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12 July 1993 Static-strain sensitivity optimization of fiber optic extrinsic Fabry-Perot interferometric strain gauge
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Surface mounted optical fiber strain sensors have been extensively used in smart structure sensing and actuator applications in the recent past. The performance of such sensors depends strongly on the conditions of bonding. Optimum static strain sensitivity of an extrinsic fiber optic interferometric strain gauge surface mounted on a cantilever beam was obtained by comparing several bonding techniques to each other, by comparing the outputs of the fiber sensors and resistance foil gauges, and by comparing the strain calculated from applied end displacements and elastic beam theory. The extrinsic fiber interferometer was formed between the ends of a single mode fiber (SMF) and a multimode fiber (MMF) inserted into a hollow core fiber (HCF) from opposite ends. Resistance foil and optical interferometric measurements were consistently lower than theoretical values. The closest agreement with theoretical values was realized by a configuration in which the SMF end was free to move within the HCF. For a sensor completely embedded in epoxy, optical strain measurements were 12.2% below theoretical values while the foil gauge readout was 18.1% lower.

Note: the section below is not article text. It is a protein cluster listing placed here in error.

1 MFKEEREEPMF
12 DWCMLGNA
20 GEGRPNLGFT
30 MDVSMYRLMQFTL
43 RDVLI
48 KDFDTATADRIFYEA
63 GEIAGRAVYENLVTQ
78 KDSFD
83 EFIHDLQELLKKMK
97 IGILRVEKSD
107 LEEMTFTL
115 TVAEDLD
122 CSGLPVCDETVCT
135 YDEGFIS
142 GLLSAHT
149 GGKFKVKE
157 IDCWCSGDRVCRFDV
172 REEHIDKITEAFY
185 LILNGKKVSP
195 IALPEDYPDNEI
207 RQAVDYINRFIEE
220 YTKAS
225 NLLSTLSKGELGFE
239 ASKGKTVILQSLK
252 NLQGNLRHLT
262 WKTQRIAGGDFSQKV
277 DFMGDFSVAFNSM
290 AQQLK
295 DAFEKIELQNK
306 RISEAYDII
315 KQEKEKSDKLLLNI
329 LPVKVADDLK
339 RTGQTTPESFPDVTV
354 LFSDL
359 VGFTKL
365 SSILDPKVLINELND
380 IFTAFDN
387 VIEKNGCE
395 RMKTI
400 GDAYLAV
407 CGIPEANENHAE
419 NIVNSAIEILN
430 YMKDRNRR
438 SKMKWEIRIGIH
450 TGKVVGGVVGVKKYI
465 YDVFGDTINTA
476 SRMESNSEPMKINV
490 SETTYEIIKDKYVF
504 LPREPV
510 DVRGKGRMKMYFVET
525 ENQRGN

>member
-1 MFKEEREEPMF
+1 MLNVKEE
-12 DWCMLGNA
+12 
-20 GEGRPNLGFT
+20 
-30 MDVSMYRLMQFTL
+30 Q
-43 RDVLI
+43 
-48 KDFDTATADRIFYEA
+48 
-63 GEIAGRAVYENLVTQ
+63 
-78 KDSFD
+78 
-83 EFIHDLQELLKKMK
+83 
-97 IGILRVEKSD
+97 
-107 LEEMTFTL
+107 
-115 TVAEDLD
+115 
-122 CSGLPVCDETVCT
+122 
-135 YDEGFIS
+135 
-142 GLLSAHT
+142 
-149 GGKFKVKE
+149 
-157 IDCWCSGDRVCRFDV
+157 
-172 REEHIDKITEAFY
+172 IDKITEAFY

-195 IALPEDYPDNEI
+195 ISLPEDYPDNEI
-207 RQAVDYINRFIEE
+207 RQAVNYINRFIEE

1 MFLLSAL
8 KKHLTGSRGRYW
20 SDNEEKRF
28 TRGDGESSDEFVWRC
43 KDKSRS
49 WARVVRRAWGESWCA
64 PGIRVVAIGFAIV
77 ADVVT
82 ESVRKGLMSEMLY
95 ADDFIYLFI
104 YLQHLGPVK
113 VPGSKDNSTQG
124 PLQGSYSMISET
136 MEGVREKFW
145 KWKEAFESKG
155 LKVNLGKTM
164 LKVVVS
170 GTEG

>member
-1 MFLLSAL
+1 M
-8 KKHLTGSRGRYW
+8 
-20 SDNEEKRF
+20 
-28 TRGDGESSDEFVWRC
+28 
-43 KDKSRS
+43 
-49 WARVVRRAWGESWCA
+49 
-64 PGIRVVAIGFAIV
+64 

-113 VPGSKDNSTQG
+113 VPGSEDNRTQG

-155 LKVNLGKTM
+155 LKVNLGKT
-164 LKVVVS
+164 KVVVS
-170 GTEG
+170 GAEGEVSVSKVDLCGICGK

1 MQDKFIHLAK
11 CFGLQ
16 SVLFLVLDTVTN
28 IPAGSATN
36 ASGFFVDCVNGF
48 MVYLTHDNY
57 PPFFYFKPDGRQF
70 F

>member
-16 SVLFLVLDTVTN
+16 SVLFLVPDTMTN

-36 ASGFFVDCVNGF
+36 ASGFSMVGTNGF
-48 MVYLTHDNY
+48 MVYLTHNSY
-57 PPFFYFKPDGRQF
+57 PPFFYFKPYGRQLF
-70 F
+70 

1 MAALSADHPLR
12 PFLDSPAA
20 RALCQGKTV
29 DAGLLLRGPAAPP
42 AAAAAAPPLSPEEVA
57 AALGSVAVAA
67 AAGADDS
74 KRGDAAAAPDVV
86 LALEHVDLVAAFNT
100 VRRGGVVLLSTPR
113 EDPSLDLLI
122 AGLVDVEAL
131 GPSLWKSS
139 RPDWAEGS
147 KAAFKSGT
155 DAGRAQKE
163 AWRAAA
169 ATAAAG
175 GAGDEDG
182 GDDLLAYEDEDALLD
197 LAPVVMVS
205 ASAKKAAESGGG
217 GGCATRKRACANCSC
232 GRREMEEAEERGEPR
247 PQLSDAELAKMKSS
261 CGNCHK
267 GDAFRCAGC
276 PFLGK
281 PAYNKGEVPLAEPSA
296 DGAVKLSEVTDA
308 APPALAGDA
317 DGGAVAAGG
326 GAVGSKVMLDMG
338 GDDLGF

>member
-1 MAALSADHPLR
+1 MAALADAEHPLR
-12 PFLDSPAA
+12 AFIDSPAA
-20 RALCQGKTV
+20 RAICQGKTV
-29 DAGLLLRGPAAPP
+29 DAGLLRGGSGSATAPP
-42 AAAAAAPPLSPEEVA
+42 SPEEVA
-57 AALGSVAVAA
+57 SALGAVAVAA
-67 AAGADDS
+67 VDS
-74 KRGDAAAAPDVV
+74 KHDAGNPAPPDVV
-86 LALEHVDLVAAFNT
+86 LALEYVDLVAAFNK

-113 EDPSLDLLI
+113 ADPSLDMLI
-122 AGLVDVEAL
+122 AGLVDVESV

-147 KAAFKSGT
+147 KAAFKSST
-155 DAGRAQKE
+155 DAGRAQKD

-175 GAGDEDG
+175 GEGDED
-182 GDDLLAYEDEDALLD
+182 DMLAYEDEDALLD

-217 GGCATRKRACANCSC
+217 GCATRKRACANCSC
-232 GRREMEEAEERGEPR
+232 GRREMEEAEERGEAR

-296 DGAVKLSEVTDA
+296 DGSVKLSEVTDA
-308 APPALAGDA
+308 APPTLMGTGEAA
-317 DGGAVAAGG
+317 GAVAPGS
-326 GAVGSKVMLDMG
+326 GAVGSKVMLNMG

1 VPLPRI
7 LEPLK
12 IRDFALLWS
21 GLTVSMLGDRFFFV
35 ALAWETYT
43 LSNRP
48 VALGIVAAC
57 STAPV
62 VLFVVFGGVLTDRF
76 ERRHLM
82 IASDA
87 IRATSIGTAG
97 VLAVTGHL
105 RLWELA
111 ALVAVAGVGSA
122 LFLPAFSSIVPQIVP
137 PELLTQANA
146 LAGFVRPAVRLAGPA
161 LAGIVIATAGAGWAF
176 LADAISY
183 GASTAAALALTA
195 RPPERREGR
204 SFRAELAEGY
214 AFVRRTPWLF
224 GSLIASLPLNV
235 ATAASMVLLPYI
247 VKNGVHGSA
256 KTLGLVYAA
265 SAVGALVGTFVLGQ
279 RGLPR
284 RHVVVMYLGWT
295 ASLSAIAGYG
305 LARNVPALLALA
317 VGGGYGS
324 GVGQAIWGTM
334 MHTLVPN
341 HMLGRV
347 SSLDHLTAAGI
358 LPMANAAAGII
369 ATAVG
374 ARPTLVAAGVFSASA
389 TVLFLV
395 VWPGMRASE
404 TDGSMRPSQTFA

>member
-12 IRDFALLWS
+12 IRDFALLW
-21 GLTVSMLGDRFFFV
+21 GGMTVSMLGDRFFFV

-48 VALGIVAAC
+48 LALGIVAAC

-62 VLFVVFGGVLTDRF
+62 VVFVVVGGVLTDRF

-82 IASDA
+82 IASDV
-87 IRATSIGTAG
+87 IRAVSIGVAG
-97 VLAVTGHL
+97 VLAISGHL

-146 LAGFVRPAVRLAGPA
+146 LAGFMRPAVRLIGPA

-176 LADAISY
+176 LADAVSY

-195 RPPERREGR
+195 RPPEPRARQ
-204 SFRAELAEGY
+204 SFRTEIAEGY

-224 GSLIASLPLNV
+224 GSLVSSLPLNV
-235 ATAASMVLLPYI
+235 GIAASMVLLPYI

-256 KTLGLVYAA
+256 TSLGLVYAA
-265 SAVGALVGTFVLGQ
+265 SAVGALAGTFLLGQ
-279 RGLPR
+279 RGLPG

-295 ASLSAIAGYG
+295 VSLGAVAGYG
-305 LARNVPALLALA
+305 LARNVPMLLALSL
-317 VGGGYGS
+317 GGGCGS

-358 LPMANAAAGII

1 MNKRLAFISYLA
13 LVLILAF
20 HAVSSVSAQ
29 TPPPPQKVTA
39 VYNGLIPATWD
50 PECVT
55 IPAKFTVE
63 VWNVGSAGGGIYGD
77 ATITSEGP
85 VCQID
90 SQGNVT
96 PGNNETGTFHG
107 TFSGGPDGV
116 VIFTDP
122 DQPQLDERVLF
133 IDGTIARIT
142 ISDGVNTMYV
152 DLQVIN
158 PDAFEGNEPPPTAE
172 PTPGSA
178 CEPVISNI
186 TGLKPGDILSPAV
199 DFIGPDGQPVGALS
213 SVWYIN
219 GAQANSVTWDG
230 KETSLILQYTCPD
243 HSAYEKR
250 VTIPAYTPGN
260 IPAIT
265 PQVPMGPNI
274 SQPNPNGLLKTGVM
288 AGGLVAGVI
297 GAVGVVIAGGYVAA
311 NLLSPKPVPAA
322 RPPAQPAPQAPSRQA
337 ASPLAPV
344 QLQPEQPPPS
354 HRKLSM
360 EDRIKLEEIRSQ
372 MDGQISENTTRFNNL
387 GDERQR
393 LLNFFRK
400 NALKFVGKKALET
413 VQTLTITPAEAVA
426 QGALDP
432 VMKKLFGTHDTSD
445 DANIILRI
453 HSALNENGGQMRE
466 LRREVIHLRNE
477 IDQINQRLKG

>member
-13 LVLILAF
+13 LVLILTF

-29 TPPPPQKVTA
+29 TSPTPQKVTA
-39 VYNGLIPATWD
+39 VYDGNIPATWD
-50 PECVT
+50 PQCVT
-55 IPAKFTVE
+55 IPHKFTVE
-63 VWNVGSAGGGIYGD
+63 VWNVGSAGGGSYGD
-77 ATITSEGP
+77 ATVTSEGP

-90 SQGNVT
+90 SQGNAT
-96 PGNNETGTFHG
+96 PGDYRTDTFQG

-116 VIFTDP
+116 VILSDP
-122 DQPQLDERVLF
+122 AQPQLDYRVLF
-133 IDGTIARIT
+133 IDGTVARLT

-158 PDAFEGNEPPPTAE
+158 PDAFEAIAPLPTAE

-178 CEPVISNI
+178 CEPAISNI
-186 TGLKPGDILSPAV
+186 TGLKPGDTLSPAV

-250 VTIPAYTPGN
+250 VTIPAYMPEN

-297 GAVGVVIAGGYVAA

© (1993) COPYRIGHT Society of Photo-Optical Instrumentation Engineers (SPIE). Downloading of the abstract is permitted for personal use only.
Gregory M. Nau, Venkatapura S. Sudarshanam, and Richard O. Claus "Static-strain sensitivity optimization of fiber optic extrinsic Fabry-Perot interferometric strain gauge", Proc. SPIE 1918, Smart Structures and Materials 1993: Smart Sensing, Processing, and Instrumentation, (12 July 1993);

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